3 Questions to Determine If We Are In a Multifamily Bubble
First, a story torn from the history books:
“In 1593 tulips were brought from Turkey and introduced to the Dutch. The novelty of the new flower made it widely sought after and therefore fairly pricey. After a time, the tulips contracted a non-fatal virus known as mosaic, which didn’t kill the tulip population but altered them causing “flames” of color to appear upon the petals. The color patterns came in a wide variety, increasing the rarity of an already unique flower. Thus, tulips, which were already selling at a premium, began to rise in price according to how their virus alterations were valued, or desired. Everyone began to deal in bulbs, essentially speculating on the tulip market, which was believed to have no limits.” See Investopedia
Are seeing a bubble forming in the multifamily market? Are apartments prices behaving like tulip bubble? My assertion is we are not likely to see a bubble in the multifamily market in 2014. With the caveat that predictions beyond a year tend to be susceptible to error, the next several years appear to continue the gilded age of multifamily.
To answer our question of the day lets look at the definition of a speculative bubble provided by Robert Shiller in his must read book Irrational Exuberance:
“A situation in which temporarily high prices are sustained by investors’ enthusiasm rather than consistent estimation of real value.”
So we will now turn to the three prongs of the definition to reach our conclusions:
1. Are Prices Temporarily High?
The best way to compare apples to apples across the US multifamily market is to evaluate cap rates. The cap rate is simply the net operating income divided by its value. Consider the following chart:
Cap rates and pre-recession price per unit seem to look like 2006, so we can say it appears the market looks frothy by the look of the chart- but is that enough to state we are in a bubble? Lets turn to investor expectations to delve into why that is not the case.
(Side observation: I would argue that commercial lending standards keep a higher level of sanity in commercial real estate. Loan to value maximums in the 75% to 80% range and debt service coverage ratio of 1.2 times. I decline, however, to declare any market with human participants strictly driven by rational behavior.)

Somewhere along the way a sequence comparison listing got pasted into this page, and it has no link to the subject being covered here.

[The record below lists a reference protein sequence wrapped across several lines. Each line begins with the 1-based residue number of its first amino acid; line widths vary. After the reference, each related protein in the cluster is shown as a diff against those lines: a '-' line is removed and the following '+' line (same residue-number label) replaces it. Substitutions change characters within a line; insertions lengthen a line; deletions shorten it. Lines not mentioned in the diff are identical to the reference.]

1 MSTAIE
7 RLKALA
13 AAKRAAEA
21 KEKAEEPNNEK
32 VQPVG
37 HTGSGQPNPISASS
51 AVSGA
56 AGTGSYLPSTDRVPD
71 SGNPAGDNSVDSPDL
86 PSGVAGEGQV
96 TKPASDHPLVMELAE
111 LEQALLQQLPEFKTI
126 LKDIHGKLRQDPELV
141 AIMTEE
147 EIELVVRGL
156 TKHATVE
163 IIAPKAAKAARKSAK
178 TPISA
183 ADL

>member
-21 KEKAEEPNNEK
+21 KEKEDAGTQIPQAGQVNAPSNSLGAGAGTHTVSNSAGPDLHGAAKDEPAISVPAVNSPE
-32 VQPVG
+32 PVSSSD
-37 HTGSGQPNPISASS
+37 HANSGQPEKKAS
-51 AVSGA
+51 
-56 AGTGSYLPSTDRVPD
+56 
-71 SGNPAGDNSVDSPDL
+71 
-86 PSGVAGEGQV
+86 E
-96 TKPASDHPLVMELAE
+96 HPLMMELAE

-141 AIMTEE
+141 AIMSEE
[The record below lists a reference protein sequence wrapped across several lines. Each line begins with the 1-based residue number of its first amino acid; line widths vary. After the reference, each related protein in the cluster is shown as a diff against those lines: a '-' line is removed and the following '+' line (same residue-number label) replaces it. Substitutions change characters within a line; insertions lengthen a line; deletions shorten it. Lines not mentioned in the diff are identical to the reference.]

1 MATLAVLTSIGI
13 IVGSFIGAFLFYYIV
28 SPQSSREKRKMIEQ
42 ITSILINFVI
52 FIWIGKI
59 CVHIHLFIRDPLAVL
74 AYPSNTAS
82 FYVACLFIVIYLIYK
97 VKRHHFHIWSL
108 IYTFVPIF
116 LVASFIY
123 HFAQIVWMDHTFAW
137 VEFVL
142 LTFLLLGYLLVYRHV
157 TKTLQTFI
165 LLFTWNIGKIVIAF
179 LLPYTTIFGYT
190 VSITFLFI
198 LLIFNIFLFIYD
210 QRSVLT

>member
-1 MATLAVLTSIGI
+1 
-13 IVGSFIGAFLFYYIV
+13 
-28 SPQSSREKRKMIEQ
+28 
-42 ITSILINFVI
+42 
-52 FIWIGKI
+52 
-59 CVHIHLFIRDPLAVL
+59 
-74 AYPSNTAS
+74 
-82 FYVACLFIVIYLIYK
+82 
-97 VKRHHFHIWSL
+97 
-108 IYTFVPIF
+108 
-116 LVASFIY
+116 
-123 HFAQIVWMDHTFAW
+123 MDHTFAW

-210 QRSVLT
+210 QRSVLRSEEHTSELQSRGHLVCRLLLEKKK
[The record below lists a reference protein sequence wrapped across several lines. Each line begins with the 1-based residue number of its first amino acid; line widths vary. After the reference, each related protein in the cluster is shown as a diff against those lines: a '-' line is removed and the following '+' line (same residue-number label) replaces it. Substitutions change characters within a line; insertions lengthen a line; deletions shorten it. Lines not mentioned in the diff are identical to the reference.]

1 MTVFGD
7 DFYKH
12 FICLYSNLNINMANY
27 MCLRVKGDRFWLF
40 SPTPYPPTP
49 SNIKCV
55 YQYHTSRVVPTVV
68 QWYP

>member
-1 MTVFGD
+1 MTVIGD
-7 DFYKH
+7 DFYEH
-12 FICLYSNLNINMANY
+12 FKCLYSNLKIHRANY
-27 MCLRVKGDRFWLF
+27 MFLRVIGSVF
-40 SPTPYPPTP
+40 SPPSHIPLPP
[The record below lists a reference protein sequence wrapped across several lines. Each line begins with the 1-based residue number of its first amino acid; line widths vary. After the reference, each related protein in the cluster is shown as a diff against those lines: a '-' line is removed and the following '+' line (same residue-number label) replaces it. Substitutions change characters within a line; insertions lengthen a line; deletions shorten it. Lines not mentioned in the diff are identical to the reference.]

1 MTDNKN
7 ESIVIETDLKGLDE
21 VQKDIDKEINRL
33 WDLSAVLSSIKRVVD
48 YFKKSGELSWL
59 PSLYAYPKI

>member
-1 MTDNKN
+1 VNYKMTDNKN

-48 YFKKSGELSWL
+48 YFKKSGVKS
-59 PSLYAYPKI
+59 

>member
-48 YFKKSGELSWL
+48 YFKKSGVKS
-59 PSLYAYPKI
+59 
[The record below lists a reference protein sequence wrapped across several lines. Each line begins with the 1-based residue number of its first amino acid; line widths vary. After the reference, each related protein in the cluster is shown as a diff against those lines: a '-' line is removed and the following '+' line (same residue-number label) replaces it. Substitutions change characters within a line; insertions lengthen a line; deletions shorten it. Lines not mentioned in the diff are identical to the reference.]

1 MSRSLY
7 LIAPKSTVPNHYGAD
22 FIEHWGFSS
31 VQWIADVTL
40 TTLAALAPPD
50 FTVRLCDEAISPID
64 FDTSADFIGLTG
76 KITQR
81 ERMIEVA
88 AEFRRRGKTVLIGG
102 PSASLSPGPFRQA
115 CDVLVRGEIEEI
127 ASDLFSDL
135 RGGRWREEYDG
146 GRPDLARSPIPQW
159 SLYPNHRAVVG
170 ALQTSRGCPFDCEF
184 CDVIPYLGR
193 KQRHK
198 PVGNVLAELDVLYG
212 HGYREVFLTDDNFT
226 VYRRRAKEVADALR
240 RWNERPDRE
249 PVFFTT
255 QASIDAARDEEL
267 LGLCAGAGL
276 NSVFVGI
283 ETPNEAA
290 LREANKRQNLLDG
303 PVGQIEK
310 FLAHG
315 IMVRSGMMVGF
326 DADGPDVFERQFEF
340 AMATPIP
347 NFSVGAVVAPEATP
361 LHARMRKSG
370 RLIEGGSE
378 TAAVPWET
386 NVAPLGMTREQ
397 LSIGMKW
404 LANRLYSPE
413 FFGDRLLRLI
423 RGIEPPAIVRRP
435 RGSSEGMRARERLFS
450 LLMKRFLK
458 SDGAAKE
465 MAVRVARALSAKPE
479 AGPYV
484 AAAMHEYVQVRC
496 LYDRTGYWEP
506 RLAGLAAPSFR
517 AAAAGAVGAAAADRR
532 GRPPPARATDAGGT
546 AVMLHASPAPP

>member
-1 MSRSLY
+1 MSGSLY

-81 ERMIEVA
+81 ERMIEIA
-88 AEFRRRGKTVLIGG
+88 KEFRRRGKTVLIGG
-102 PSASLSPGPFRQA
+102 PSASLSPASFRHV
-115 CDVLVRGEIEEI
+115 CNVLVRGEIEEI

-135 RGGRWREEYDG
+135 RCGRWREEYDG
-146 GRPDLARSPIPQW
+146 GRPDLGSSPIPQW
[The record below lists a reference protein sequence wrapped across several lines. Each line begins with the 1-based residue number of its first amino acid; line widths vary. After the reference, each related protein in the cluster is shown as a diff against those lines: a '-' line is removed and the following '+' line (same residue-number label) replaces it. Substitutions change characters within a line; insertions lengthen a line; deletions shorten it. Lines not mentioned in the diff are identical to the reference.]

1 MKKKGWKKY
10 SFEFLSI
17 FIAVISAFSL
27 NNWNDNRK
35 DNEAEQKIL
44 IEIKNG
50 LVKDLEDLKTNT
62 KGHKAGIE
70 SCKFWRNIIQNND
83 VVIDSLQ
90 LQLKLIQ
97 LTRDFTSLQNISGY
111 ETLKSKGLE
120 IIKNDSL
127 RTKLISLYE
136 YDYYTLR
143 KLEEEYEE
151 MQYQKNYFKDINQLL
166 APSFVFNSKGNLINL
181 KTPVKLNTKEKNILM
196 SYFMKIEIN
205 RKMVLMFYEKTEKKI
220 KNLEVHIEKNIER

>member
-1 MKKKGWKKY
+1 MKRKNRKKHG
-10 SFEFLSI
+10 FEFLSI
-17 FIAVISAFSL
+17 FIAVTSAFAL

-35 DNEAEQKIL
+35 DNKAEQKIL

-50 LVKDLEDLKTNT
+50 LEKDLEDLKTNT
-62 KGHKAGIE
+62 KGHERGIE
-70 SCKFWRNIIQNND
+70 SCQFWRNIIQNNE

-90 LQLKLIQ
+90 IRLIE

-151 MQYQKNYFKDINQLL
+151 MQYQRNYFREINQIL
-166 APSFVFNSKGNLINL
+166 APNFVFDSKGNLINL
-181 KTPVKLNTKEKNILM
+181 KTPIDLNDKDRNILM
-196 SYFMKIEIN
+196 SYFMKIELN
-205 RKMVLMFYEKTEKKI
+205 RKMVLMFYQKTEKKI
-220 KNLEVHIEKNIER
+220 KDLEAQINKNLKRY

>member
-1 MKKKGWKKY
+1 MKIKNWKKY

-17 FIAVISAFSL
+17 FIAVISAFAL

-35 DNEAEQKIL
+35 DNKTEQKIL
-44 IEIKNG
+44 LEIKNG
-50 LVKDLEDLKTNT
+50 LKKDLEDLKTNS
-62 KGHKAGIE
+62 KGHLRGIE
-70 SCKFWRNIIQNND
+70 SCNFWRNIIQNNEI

2. Are Investors Overly Optimistic?
Trying to judge the rationality of investors is an interesting endeavor. We know from the Urban Land Institute’s (ULI) annual economic survey that we see optimism for multifamily across the board the 2013. But is the optimism OVERLY optimistic? Only time will tell but lets look at some of the signals we are trying to read from the demand side and competitor supply side to gauge the appropriate level of exuberance.
Household formation stats show pent up rental demand through 2016
“Shocking new data reveals that of the 5.5 million new households that will be formed between now and 2016, an estimated 3.8 million, or nearly 70% , will be renters , not homeowners according to Jeffrey Friedman, CEO of apartment REIT Associated Estates Realty (Nasdaq: AEC ).” See Renter Nation
On the supply side we see construction permits still below historical levels:
“My view is that we are nowhere close to a bubble in the multifamily industry. Last year, we only had 233,000 five-plus multifamily unit starts, and that’s well below the average we did in the past 10 years, when production was very stable. It was really close to 300,000 units. We haven’t even gotten back to that level. I think if you look at the demand levels, we can justify at least 300,000 and perhaps as many as 350,000 to 400,000 multifamily units going forward, to cover pent-up demand, ongoing demand, and the loss of stock that comes in the wake of a hurricane or older buildings deteriorating. Nationally, we’re a long way from meeting the level we need. Permits are higher, so that may be an indication that we may be picking up the level of new construction. And demand is certainly higher now than it was before.
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— Mark Obrinsky , vice president of research and chief economist, NMHC”
3. Is There Basis for Current Estimations of Value?
Indeed when we look to the ULI consensus forecast we find evidence of market equilibrium. The long-term average rental vacancy rate is 5.3 percent. The consensus forecast for 2013 is 4.9% with a stable 5.2% for both 2014 and 2015 projected. The e long-term average rent growth is 2.7 percent. The 2013 through 2015 forecast appear inline with that rate.
So overall, absent a black swan event (unforeseen major shock) the multifamily market is quite healthy. So what do you see? Anything cause you to disagree with my findings that apartments are not tulip-like for now?
Post Script: For a great read on the the history of market meltdowns see This Time is Different by Reinhart and Rogoff.
Photo: La Citta Vita